RIYADHRIYADH (Reuters) - A military coalition led by Saudi Arabia said on Monday it would commit $1.5 billion in new humanitarian aid for Yemen where it is supporting the internationally recognized government against Iran-aligned Houthis in a three-year-old civil war.
The U.S.-backed alliance, which also includes the United Arab Emirates, said in a statement it would operate an air bridge to Marib, set up 17 overland corridors for aid deliveries and lead the expansion of additional Yemeni ports to receive humanitarian and essential cargo.
"We are backing a professionally planned and detailed humanitarian mission with military power and precision to guarantee that the humanitarian aid reaches the people who need it to lift their suffering," said spokesman Colonel Turki al-Maliki.
Yemen is the world's worst humanitarian crisis, where 8.3 million people are entirely dependent on external food aid and 400,000 children suffer from severe acute malnutrition, a potentially lethal condition, according to the United Nations.
The coalition has already pumped billions of dollars worth of aid into the country, yet the war has still cut food deliveries by more than half and pushed the Arabian Peninsula's poorest country to the edge of famine with outbreaks of cholera and diphtheria.
The new aid program seeks to boost monthly imports to 1.4 million metric tons from 1.1 million last year, the statement said.
An accompanying graphic suggested that overland delivery routes would extend into northern territory held by the armed Houthi movement, which is fighting the government of President Abd-Rabbu Mansour Hadi based in the south.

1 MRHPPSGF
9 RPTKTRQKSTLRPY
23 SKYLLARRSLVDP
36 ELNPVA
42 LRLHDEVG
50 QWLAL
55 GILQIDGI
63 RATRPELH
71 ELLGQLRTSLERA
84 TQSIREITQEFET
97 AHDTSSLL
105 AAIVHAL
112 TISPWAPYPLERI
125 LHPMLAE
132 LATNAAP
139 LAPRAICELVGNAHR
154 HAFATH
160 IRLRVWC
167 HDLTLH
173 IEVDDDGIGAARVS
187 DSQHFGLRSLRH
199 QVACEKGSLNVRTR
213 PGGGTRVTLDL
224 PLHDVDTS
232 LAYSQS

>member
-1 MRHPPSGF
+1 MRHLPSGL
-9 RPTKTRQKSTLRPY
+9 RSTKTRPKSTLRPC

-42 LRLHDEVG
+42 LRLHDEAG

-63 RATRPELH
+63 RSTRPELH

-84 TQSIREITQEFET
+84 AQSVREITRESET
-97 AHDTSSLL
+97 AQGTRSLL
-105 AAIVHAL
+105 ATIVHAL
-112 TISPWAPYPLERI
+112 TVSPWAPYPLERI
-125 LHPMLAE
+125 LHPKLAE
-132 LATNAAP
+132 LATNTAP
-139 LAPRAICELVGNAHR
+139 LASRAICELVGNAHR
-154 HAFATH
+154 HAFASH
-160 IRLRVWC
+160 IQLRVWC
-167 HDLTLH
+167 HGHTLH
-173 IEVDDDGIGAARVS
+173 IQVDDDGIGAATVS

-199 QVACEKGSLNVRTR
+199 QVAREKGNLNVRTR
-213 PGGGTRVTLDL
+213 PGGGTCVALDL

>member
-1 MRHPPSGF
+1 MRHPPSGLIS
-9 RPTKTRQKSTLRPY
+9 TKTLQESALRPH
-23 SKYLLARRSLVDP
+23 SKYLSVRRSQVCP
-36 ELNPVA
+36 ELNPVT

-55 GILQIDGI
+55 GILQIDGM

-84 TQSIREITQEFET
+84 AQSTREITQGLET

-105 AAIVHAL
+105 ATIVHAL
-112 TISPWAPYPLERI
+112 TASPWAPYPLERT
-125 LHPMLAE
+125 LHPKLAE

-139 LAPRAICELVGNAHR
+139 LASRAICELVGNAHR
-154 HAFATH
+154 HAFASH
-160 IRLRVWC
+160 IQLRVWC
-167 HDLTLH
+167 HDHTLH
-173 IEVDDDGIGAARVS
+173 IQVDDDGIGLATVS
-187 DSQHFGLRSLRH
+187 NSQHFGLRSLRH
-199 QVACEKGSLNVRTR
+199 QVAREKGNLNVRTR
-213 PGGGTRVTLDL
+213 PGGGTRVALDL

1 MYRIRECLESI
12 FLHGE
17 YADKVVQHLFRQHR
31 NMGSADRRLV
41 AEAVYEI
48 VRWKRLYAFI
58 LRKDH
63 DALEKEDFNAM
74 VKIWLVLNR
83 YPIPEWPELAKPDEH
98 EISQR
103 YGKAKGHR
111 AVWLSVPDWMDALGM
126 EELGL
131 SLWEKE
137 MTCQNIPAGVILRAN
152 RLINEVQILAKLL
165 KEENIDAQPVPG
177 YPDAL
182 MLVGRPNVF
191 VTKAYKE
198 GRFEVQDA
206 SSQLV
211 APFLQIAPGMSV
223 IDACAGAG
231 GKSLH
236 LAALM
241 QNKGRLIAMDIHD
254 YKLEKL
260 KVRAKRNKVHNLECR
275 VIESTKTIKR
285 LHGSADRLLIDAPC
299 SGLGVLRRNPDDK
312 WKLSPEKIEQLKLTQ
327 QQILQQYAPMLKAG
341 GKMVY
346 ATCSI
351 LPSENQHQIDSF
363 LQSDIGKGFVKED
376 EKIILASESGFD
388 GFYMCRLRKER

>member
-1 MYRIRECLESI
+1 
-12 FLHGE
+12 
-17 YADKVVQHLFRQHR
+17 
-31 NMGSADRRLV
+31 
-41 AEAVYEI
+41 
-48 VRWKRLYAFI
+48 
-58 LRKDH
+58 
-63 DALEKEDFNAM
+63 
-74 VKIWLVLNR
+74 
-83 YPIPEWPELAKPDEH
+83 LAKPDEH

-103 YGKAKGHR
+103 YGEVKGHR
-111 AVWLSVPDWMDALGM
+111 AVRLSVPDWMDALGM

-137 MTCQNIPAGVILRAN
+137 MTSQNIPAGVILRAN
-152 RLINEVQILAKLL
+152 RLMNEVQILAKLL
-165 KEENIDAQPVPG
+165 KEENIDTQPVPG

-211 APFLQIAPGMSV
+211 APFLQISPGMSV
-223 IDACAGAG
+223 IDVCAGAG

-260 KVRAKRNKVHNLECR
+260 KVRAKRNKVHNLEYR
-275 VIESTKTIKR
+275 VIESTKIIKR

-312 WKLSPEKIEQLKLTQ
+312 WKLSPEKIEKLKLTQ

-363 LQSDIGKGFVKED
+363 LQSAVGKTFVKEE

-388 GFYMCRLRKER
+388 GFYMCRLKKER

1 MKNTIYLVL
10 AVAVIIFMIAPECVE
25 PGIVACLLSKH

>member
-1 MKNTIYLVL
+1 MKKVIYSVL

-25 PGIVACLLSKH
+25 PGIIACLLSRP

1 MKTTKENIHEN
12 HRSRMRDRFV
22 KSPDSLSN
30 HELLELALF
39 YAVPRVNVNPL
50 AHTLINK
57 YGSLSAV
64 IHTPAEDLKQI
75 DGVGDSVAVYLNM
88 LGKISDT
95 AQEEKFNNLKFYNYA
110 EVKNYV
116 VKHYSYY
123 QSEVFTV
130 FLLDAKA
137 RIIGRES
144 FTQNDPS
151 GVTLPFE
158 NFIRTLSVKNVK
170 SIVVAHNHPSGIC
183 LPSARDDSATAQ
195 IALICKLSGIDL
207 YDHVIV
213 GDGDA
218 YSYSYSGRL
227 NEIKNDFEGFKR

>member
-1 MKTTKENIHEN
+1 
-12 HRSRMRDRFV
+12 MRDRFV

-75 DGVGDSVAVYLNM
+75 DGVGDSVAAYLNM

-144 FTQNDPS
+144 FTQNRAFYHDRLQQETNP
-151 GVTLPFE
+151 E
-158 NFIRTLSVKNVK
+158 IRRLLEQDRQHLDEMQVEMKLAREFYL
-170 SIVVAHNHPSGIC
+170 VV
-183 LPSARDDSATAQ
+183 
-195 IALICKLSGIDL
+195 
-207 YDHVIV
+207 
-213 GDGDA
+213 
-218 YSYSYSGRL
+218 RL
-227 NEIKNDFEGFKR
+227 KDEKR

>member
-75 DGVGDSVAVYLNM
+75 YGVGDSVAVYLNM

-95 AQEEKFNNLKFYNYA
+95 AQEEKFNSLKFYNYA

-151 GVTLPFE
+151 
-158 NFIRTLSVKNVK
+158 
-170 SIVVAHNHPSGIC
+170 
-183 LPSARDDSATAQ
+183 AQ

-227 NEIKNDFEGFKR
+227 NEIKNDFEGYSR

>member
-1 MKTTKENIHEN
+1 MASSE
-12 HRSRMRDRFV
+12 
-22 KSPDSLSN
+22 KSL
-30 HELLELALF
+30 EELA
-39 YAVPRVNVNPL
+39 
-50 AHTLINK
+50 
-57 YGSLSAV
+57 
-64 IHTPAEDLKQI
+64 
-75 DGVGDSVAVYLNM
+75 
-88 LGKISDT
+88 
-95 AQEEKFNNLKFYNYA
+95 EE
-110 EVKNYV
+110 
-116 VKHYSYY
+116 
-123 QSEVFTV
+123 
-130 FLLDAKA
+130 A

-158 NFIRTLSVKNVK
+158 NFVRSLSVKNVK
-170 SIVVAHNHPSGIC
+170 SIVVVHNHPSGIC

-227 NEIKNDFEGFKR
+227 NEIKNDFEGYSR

Last week, Saudi Arabia deposited $2 billion in Yemen's central bank after the Yemeni prime minister made a public plea for funds to prop up the currency and help stave off hunger.
Monday's announcement comes as Saudi Arabia and its allies face mounting criticism - including from U.S. and European partners - over the civilian toll of the conflict, in which more than 10,000 people have been killed by coalition air strikes and fighting on the ground.
The coalition, under international pressure, eased a three-week blockade imposed on Yemeni ports and airports in November in response to a ballistic missile fired by the Houthis toward the Saudi capital Riyadh.
U.S. President Donald Trump last month called for Saudi Arabia to immediately allow humanitarian aid to reach the Yemeni people, suggesting Washington had run out of patience with the blockade.
The war's heavy toll on civilians has long been a sore point with members of Congress, triggering threats to block U.S. assistance to the coalition including refueling of jets and limited intelligence support.
(Reporting by Stephen Kalin; Editing by Adrian Croft)